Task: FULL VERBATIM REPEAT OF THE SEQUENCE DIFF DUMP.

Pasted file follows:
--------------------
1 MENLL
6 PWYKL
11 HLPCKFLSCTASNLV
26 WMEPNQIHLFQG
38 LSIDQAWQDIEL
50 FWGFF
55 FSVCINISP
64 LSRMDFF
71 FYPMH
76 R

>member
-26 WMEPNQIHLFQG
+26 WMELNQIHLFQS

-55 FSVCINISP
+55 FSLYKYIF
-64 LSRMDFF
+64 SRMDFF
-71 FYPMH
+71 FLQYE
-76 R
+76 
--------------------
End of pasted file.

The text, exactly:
1 MENLL
6 PWYKL
11 HLPCKFLSCTASNLV
26 WMEPNQIHLFQG
38 LSIDQAWQDIEL
50 FWGFF
55 FSVCINISP
64 LSRMDFF
71 FYPMH
76 R

>member
-26 WMEPNQIHLFQG
+26 WMELNQIHLFQS

-55 FSVCINISP
+55 FSLYKYIF
-64 LSRMDFF
+64 SRMDFF
-71 FYPMH
+71 FLQYE
-76 R
+76 